Here are a few of the best natural cleaning agents:

Bicarbonate of soda (sodium bicarbonate) can be used to deodorise and clean fabrics. Mix with water or sprinkle on dry. It makes a very effective carpet cleaner – just sprinkle it on, leave for half an hour and then vacuum.

Lemon juice can be used to clean surfaces and remove stains and limescale. For tough limescale, just leave it for half an hour before wiping clean. If left in the fridge, a cut lemon will also absorb all the nasty smells. Mix lemon juice with water to whiten whites and brighten colours, either as a pre-soak or by adding lemon juice to the wash like you would a softener.

Vinegar can be used as a surface cleaner, stain remover, de-scaler, deodoriser and disinfectant. It can also work wonders on windows – just mix with water, wash on, and polish off with screwed up newspaper. (Malt works just as well as white wine varieties, but is obviously a bit more pungent.)

Olive oil or beeswax can be used as furniture polish (use sparingly).

Tea tree oil can be used as an antiseptic and a disinfectant. It is also effective on mould and mildew.

So, this spring may be the time to upgrade your green cleaning credentials! If you’d like to find out more, or have some tips of your own to add, why not come along to one of our socials (‘Coffee with PinT’ on the second Sunday of the month, or ‘Pint with PinT’ on the fourth Thursday of the month) and carry the conversation on with us there?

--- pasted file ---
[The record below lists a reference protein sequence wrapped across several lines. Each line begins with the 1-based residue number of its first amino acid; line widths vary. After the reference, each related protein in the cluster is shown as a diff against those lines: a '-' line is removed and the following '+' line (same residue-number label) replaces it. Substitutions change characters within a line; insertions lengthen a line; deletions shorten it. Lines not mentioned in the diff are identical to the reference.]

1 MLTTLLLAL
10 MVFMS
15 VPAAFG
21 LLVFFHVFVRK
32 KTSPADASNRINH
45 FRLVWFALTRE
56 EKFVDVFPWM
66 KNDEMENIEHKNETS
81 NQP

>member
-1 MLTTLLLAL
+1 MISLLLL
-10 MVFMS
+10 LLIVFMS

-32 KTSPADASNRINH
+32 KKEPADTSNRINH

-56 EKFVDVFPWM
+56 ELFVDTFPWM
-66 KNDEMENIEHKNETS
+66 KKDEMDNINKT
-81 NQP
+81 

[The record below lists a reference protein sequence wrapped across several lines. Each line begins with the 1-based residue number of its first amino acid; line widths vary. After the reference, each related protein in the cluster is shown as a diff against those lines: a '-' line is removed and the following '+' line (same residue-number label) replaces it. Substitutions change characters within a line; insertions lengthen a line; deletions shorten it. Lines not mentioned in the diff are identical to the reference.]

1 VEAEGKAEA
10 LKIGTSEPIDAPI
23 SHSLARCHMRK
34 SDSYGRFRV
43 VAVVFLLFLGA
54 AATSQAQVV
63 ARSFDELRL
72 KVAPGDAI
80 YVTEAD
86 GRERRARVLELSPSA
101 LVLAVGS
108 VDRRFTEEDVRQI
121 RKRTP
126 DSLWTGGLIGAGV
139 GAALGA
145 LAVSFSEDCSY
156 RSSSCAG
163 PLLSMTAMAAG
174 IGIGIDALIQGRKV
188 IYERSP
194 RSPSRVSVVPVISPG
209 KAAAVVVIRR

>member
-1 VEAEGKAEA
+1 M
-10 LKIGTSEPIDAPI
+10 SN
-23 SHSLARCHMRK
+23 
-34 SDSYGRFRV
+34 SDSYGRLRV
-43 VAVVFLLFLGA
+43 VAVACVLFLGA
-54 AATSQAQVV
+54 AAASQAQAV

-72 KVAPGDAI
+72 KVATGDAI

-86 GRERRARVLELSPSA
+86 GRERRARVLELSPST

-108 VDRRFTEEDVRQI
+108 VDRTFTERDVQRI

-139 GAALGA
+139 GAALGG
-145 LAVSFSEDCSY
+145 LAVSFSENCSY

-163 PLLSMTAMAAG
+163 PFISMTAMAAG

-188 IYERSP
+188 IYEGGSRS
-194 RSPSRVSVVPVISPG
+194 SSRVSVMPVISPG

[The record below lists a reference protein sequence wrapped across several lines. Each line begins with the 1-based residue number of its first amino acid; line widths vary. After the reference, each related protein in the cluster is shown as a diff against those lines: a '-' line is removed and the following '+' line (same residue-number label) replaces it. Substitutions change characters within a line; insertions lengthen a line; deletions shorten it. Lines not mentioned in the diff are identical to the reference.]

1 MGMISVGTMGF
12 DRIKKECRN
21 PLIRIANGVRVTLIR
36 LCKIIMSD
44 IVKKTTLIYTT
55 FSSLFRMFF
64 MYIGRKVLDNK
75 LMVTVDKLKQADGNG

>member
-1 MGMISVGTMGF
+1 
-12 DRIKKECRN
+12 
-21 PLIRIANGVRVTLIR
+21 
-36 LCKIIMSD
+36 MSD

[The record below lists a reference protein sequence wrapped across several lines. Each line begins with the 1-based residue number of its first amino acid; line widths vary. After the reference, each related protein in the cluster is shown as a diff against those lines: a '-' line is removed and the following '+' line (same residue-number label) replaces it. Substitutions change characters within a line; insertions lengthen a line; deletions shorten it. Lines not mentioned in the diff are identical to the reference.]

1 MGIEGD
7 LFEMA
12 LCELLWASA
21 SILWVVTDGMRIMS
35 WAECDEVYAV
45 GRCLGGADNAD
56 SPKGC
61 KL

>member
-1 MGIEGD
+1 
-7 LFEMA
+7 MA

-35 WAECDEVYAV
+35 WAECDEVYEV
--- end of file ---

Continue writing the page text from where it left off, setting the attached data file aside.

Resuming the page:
Resources

Washing up liquid: http://forums.moneysavingexpert.com/showthread.php?t=286469

Various: http://www.keeperofthehome.org/homemade-all-natural-cleaning-recipes

Various: http://eartheasy.com/live_nontoxic_solutions.htm

 

Supporting articles / more information

https://www.aromatherapynaturals.com/pages/ewg-hall-of-shame

http://www.womensvoices.org/safe-cleaning-products/basic/

http://www.ethicalconsumer.org/ethicalreports/householdcleaningproductsreport/toxicchemicals.aspx

http://www.greencleancertified.com/green-cleaning-facts/HOUSEHOLD-CLEANING-PRODUCTS-MAY-DO-MORE-HARM-THAN-GOOD

https://experiencelife.com/article/8-hidden-toxins-whats-lurking-in-your-cleaning-products/

https://www.foe.co.uk/sites/default/files/downloads/chemicals_house_products.pdf  (Jan 2002)

http://www.foeeurope.org/search/foee/safer+chemicals